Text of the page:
19th Floor

19th Floor

Sleep becomes a dangerous VR game in this thrilling novel adaptation


TV Show

Drama, Mystery, Sci-Fi & Fantasy
Bai Shu, Luo Yutong, Miles Wei


To be honest, if I were in the game, I would probably choose to lose. Maybe then I would actually have a decent amount of sleep.

What it's about

University student Chun Yu finds herself in a VR game every night, where she and her fellow players have to cooperate in order to face deadly monsters, puzzles, and mind games, waking up only when they beat the level. After finding out that death in the game means falling into a coma in real life, Chun Yu and her friends must discover how they all got here, and who’s behind the game.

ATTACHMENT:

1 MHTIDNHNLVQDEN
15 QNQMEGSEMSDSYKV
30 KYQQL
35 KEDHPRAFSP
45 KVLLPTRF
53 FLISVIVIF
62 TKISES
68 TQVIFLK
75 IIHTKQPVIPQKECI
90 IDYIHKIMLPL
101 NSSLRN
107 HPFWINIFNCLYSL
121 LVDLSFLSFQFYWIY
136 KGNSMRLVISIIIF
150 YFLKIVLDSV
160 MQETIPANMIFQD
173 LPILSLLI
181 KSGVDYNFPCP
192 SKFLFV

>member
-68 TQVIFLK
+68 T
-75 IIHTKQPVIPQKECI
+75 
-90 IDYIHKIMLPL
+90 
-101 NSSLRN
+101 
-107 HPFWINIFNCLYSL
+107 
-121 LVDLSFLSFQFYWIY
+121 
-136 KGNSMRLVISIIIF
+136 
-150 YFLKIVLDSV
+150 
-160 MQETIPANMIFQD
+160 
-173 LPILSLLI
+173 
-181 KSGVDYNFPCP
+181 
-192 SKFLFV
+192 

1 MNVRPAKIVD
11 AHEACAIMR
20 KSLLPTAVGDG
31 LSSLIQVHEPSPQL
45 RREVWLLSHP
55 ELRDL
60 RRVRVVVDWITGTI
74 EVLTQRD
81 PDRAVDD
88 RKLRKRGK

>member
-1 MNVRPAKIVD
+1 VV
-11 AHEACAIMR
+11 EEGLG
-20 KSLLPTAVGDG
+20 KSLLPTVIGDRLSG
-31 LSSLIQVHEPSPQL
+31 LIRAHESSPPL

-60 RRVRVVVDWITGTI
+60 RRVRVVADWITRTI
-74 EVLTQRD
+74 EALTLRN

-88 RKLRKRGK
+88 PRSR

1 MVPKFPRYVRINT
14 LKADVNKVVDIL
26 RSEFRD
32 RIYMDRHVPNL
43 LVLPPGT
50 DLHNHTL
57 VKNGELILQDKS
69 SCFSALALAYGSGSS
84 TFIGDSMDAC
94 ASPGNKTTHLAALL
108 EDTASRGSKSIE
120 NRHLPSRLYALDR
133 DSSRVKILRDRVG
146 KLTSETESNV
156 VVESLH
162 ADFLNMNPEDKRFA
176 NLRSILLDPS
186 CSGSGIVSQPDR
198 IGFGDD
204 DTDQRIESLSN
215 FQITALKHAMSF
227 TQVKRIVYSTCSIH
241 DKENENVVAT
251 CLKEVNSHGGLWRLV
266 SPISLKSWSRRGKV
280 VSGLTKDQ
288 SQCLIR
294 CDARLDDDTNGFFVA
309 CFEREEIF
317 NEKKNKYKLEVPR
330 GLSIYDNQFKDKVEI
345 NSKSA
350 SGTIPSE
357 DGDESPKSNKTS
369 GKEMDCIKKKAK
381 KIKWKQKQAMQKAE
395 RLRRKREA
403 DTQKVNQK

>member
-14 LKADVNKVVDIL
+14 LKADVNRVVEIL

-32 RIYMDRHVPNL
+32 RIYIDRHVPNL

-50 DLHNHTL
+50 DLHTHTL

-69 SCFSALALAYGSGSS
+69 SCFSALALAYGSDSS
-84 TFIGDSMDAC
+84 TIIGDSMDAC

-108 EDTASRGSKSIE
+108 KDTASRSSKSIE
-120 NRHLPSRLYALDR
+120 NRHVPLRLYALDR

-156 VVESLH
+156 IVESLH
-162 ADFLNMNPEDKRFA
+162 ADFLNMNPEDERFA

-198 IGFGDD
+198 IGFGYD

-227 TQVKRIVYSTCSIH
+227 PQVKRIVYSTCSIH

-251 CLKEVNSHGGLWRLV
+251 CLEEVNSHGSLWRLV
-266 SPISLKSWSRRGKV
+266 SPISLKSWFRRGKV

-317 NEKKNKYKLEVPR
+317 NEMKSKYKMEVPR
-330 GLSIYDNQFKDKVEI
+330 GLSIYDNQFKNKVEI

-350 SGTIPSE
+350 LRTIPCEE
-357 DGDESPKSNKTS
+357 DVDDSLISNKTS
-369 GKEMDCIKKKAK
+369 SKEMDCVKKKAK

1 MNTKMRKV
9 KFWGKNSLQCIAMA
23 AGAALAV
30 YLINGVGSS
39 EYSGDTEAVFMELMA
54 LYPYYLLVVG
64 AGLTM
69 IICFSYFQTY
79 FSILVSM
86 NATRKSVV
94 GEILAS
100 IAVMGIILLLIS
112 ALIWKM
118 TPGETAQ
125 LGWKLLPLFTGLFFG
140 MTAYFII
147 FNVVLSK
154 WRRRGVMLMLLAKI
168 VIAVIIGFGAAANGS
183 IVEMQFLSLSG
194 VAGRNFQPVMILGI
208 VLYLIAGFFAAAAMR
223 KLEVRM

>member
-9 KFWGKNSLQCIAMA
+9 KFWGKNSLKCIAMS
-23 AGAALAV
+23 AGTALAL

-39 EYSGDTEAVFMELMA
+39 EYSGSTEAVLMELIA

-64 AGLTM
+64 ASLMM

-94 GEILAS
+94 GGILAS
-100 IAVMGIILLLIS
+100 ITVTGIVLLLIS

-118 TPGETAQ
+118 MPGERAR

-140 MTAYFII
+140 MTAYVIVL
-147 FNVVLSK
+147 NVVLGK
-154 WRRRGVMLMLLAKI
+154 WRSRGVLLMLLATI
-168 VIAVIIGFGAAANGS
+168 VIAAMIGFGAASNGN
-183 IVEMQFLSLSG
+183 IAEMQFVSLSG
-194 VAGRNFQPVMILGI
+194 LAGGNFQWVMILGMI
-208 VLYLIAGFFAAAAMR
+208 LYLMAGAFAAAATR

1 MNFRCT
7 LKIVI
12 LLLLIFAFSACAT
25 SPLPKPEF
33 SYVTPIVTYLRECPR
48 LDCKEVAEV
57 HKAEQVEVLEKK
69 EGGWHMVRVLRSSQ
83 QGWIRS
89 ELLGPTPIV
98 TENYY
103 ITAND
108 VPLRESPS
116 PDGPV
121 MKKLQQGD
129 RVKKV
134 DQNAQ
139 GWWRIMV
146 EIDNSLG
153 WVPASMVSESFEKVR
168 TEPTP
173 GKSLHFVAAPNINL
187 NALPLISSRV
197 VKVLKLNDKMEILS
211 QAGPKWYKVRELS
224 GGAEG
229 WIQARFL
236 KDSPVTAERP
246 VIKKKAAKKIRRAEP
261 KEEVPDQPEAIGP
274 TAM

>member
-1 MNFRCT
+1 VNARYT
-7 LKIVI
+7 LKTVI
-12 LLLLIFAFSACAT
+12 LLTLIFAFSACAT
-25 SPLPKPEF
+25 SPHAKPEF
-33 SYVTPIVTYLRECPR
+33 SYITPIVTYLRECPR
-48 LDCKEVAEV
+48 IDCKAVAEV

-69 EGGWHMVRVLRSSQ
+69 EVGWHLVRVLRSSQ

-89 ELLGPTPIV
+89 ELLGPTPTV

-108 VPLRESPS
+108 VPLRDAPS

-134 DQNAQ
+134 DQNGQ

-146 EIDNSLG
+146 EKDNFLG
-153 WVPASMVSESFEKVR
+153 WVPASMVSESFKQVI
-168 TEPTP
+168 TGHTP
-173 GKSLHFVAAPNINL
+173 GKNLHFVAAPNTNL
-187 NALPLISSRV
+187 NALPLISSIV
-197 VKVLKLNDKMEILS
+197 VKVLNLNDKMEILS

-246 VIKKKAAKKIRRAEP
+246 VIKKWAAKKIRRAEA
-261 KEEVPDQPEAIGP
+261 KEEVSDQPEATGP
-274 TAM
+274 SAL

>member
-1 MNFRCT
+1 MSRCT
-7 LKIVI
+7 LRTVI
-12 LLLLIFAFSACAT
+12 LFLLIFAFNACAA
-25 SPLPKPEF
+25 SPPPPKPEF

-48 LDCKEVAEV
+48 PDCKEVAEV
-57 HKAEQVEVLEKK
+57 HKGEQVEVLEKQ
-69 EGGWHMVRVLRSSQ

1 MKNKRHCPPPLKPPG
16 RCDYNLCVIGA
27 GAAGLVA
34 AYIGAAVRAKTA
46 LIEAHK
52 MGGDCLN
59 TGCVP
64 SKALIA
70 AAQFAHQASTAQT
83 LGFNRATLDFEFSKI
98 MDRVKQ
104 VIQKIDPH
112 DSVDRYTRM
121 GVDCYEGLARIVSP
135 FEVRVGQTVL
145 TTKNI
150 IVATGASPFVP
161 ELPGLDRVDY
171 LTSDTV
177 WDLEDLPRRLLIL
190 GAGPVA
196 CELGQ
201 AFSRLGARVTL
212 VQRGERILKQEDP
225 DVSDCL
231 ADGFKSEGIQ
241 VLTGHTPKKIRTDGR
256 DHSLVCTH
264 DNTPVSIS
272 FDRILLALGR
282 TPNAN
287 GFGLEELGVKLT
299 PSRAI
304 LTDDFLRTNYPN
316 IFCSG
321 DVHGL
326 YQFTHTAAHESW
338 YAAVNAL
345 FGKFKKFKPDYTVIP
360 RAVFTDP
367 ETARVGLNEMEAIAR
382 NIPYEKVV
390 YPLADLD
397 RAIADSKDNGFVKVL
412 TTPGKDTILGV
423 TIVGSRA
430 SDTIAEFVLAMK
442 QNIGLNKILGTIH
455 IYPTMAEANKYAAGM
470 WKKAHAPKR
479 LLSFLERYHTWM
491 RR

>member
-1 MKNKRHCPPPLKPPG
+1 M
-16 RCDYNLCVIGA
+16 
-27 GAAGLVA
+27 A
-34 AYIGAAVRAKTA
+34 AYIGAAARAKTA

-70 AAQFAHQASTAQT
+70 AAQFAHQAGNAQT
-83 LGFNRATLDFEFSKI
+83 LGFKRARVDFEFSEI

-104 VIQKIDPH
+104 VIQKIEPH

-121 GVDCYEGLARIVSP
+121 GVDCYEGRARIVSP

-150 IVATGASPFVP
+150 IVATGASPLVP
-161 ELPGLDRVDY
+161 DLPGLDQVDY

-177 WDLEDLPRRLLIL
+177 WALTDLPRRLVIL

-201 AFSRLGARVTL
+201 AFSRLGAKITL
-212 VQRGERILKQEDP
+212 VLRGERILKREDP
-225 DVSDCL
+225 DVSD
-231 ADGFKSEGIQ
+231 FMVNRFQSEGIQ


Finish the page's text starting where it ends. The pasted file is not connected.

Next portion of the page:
The take

After the critically panned Naraka 19 (2007), The 19th Floor of Hell novel seemed to be an unadaptable story, since the tech and production design needed to portray the 1991 story was years ahead of its time. After more than 30 years, Mango TV and director Cai Cong are able to turn the novel into life with 19th Level. While slightly edited to pass censorship, the show is able to still keep the novel’s thrills with the extended runtime, as the format can go into more detail compared to the first film adaptation, even if the stakes have been limited. It makes for a more thrilling, rather than a terrifying, take on the novel, but it’s certainly one that’s entertaining.

What stands out

What makes 19th Floor vastly different from the novel and the Hong Kong film was the censorship. 19th Floor is able to remove certain elements without totally erasing the story, such as the Tang dynasty concept of the 18 levels of hell, as well as the losing players going into a coma instead of death, but one could imagine how much scarier the show could have been if the show didn’t have to go through censorship.


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